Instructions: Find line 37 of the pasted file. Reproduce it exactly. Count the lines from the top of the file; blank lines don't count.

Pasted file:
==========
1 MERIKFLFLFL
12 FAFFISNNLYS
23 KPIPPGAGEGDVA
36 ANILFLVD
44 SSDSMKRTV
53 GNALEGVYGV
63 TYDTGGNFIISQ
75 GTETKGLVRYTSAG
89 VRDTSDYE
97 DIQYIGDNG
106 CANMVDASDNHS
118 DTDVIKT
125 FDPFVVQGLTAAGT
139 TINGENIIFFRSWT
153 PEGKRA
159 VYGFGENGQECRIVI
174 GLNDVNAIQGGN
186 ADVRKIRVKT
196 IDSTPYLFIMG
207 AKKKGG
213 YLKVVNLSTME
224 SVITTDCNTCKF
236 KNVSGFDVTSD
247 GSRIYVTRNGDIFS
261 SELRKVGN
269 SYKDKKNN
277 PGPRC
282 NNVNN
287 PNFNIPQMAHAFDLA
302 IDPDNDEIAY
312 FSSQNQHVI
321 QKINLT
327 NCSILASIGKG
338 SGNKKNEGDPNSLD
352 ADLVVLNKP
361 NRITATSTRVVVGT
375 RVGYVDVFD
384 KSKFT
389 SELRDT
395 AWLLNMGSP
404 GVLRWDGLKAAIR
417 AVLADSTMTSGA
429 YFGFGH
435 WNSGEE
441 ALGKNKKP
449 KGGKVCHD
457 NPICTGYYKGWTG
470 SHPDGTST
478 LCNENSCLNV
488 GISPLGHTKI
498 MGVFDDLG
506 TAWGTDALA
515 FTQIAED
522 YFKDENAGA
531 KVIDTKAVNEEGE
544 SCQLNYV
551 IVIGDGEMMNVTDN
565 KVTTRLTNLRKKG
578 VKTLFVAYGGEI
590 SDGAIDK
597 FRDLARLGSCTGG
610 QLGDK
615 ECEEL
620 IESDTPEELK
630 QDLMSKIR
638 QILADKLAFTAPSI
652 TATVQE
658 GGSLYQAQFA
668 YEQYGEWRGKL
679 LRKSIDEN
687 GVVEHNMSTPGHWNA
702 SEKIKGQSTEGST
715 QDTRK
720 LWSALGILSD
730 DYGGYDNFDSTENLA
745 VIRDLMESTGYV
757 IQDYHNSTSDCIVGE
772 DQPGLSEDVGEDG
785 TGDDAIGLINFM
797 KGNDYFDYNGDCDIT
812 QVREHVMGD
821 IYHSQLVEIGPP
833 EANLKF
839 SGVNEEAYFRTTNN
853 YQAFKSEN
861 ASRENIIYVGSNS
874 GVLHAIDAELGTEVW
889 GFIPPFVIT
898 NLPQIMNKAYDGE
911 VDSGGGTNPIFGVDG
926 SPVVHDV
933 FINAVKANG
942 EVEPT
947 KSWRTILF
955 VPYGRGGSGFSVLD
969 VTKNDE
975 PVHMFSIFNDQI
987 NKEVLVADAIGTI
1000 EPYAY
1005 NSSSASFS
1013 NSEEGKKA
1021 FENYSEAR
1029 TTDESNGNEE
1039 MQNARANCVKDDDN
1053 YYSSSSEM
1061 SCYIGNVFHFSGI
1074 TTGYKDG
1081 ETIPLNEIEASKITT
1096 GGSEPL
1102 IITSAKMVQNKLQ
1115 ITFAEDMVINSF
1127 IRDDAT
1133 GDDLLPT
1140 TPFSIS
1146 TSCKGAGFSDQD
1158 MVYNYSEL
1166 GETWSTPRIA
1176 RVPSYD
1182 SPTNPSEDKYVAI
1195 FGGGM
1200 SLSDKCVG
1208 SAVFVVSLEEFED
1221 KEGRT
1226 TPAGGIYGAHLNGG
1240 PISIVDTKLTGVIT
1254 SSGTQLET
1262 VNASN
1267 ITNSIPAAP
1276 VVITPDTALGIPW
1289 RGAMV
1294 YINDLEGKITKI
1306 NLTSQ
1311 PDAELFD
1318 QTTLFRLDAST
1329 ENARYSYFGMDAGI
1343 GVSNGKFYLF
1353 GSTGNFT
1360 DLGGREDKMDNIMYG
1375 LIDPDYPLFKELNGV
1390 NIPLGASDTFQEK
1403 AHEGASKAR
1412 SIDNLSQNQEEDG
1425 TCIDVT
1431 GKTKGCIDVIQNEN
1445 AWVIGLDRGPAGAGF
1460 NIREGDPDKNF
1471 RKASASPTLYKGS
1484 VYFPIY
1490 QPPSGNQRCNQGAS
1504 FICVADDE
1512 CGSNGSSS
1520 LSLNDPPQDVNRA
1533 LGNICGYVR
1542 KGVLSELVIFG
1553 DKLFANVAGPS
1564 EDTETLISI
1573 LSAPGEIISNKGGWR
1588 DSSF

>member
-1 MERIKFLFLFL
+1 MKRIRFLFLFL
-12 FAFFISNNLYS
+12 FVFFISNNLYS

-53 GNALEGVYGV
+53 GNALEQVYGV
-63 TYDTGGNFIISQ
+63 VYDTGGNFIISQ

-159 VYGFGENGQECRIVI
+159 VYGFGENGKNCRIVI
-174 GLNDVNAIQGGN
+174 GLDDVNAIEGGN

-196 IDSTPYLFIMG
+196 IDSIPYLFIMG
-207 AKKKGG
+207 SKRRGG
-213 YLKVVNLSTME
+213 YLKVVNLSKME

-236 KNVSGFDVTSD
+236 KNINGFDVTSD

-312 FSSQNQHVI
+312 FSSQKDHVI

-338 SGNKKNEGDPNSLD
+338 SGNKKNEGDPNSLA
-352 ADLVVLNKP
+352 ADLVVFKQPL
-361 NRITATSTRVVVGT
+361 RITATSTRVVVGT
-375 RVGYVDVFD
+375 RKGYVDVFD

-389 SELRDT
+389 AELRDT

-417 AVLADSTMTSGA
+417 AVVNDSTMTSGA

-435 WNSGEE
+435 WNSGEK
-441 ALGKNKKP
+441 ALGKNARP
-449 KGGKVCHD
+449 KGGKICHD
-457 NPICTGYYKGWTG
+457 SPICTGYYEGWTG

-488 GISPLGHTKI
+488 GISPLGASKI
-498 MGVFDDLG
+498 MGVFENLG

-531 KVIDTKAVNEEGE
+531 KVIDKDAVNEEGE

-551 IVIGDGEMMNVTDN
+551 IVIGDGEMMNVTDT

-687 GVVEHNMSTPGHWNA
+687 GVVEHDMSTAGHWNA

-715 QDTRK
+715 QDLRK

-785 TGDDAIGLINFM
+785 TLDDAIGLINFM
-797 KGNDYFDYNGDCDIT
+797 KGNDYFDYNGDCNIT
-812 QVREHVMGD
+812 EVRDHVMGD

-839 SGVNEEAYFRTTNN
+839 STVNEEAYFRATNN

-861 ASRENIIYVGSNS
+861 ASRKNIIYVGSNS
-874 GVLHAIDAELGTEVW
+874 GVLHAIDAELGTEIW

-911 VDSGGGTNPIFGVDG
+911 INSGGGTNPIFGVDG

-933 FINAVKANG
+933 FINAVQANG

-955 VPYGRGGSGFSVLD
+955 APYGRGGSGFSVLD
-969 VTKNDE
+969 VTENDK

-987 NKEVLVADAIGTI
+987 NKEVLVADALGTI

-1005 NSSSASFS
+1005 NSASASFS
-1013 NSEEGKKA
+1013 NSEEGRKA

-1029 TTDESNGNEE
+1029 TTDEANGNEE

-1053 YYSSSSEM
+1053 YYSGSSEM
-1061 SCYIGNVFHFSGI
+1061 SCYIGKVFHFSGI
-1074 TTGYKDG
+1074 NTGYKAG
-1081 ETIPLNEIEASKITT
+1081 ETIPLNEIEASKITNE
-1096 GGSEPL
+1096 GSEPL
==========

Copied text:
375 RVGYVDVFD